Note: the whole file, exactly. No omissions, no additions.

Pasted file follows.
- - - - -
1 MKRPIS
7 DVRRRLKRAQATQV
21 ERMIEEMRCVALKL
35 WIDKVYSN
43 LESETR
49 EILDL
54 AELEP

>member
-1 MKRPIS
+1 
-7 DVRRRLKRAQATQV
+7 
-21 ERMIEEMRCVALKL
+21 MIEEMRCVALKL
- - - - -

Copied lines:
1 MKRPIS
7 DVRRRLKRAQATQV
21 ERMIEEMRCVALKL
35 WIDKVYSN
43 LESETR
49 EILDL
54 AELEP

>member
-1 MKRPIS
+1 
-7 DVRRRLKRAQATQV
+7 
-21 ERMIEEMRCVALKL
+21 MIEEMRCVALKL